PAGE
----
It is said that OKRs (Objectives and Key Results) is a simple methodology with a simple language. There are no hard and fast rules, and there is no GAAP (Generally Accepted Accounting Principles). So, much of what has been written of OKRs, taught by consultants, and espoused by OKR Software providers, is open to interpretation. As a result, we have misinterpretations, misunderstandings, and outright “Myths” about the process.
This series of blogs will debunk many of the most prevalent misconceptions.
OKR Myth #9: OKRs are a top-down management philosophy
As we learned in John Doerr’s New York Times bestseller, “Measure What Matters,” OKRs were not created, but rather evolved. Andy Grove of Intel, the Godfather of OKRs, developed a methodology that he referred to as “iMBOs,” or Intel Management by Objectives. Their predecessor was Peter Drucker’s MBOs. Many of Drucker’s philosophies are consistent with today’s OKRs; however, companies implementing MBOs tended to stray from Drucker’s initial intent.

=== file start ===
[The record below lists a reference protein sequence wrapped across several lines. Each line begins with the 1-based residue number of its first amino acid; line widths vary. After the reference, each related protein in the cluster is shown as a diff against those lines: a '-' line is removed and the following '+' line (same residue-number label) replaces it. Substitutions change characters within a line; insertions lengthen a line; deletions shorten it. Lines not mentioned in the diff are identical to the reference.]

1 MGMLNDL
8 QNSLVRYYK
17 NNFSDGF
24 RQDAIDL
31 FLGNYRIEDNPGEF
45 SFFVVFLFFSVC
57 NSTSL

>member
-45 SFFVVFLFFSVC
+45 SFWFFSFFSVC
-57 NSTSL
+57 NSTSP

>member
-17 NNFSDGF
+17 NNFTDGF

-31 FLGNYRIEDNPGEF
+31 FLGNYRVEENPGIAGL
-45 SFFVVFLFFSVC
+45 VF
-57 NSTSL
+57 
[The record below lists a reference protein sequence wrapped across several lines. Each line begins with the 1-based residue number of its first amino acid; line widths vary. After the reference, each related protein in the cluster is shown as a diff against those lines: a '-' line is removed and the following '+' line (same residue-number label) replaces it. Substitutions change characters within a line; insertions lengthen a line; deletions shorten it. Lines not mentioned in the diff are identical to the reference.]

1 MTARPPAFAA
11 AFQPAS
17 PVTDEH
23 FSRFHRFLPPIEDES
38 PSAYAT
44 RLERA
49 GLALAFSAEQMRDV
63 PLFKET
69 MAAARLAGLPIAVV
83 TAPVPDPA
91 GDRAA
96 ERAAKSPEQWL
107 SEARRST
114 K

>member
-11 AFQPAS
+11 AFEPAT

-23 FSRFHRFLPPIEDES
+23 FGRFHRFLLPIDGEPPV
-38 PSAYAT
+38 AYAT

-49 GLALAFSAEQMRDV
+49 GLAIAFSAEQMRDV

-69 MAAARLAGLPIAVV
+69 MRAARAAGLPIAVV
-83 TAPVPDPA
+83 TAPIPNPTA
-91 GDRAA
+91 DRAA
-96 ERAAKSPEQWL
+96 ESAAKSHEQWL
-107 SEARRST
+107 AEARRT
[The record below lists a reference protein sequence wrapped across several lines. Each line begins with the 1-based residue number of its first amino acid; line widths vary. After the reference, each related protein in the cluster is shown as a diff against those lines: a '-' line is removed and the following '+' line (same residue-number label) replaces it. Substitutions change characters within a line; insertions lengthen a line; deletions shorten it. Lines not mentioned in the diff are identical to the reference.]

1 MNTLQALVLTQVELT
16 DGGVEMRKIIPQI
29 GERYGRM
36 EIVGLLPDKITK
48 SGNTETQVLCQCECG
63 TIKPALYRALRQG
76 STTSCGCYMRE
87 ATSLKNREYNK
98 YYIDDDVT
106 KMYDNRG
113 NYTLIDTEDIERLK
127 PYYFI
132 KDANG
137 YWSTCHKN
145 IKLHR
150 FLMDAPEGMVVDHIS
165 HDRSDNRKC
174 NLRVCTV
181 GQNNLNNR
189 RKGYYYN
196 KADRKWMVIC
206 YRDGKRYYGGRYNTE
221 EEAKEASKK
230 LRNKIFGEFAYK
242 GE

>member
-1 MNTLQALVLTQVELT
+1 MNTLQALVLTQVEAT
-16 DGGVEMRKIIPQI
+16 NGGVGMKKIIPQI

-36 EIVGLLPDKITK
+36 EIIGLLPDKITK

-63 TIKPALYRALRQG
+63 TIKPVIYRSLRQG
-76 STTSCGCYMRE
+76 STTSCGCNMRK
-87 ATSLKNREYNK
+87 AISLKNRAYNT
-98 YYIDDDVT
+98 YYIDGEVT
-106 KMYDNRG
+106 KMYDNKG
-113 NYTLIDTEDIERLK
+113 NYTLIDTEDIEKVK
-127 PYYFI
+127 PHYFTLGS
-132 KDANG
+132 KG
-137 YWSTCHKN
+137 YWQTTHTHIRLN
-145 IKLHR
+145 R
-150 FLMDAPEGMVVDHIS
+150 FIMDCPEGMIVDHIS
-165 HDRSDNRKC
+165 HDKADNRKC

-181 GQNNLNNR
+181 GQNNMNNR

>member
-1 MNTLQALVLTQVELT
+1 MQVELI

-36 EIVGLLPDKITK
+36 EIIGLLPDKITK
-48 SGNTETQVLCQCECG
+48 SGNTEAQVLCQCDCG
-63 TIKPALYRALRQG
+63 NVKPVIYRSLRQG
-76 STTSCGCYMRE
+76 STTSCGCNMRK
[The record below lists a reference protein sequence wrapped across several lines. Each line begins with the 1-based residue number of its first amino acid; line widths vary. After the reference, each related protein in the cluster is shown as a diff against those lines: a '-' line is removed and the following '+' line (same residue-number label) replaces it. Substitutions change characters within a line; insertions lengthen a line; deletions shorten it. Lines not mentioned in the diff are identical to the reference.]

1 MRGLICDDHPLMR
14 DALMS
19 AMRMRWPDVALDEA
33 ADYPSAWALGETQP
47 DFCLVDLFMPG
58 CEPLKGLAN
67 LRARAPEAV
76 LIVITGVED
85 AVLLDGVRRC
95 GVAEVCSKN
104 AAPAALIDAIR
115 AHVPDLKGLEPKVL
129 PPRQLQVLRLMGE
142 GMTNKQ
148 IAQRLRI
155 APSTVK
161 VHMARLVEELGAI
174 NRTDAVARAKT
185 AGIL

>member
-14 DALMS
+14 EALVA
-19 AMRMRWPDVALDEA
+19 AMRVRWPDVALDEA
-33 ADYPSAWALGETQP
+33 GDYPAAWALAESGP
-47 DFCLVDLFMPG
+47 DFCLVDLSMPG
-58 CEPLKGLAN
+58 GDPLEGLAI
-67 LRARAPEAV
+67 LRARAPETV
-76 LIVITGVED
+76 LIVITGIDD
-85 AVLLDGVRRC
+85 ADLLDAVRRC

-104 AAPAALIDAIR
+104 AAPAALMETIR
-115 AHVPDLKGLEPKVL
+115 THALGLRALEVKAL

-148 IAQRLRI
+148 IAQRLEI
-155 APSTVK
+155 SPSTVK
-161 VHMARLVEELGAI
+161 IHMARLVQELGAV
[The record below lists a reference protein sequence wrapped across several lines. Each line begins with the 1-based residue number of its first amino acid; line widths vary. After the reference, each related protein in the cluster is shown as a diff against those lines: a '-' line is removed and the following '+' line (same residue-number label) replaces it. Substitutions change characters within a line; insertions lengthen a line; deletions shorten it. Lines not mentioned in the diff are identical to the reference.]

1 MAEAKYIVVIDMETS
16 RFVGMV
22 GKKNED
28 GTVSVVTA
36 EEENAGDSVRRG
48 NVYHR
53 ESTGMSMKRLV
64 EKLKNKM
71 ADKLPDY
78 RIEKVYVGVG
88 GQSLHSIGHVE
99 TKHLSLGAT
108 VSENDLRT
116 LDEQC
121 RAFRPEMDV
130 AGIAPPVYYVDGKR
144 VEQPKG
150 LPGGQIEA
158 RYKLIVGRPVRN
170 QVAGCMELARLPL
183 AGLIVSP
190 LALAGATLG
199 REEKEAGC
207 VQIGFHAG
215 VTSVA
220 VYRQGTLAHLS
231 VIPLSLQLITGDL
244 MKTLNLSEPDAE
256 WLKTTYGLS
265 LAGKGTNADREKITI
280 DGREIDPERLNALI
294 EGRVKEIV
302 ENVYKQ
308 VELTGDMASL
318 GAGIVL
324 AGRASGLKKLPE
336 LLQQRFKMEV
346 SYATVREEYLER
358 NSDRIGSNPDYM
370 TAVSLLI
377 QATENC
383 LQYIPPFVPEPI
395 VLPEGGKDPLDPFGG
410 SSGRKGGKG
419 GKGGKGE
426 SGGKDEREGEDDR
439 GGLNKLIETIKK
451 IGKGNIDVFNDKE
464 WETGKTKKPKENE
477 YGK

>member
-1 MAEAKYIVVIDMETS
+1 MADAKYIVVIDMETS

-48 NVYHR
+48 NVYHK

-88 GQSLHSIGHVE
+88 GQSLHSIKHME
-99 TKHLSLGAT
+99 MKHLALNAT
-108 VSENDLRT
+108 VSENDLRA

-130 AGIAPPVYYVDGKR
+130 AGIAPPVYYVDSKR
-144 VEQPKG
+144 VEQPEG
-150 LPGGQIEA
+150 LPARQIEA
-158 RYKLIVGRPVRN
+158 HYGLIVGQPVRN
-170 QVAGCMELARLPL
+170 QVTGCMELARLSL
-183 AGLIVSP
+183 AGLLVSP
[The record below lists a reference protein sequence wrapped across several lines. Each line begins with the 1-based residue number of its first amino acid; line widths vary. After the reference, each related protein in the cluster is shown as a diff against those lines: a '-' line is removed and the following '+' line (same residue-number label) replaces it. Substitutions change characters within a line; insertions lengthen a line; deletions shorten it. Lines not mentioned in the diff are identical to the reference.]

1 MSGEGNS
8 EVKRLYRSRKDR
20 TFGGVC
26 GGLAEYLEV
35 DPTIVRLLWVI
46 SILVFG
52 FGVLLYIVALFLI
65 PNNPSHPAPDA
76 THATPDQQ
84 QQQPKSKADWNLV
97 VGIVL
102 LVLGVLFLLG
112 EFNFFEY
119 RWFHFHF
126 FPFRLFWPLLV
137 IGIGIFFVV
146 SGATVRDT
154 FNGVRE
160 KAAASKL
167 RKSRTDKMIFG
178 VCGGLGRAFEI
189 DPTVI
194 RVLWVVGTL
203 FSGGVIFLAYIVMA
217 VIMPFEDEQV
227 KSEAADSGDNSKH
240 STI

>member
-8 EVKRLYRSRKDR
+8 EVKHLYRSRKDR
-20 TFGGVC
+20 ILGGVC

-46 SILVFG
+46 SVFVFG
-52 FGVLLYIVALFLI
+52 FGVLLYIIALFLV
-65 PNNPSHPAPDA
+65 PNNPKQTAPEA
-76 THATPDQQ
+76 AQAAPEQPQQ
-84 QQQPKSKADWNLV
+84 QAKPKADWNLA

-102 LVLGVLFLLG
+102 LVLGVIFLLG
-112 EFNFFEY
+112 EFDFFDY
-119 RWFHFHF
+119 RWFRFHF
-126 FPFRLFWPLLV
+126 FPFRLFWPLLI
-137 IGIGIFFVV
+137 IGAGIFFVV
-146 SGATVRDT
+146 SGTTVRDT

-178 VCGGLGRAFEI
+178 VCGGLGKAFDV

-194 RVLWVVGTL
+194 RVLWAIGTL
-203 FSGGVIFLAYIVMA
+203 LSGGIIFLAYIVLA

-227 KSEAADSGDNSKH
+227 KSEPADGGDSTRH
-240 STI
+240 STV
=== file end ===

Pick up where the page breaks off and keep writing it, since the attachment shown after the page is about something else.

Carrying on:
One area where companies’ MBO execution deviated from philosophy was in the cascading of goals. MBOs were very heavily aligned from level to level in a top-down cascading process. Unlike its predecessor, OKRs are bi-directional, top-down and bottom-up. Individual contributors are encouraged to set a portion of their OKRs, provided they are always in support of the company’s top priorities.
Other areas where OKRs depart from an MBO execution are:
- MBOs migrated to annual KPIs
- MBOs were not tracked and monitored on a continuous basis
- MBOs were very closely tied to compensation
Do you manage a company or teams (either as a CEO, a senior executive, a middle manager or even a front-line manager)? Do you set and track objectives? Does aligning employee performance to business goals matter, and are you responsible for driving results? If so, please check out a live demo of Atiim OKR & Goals Management Software and we’d love to hear what you think about it. Thank you!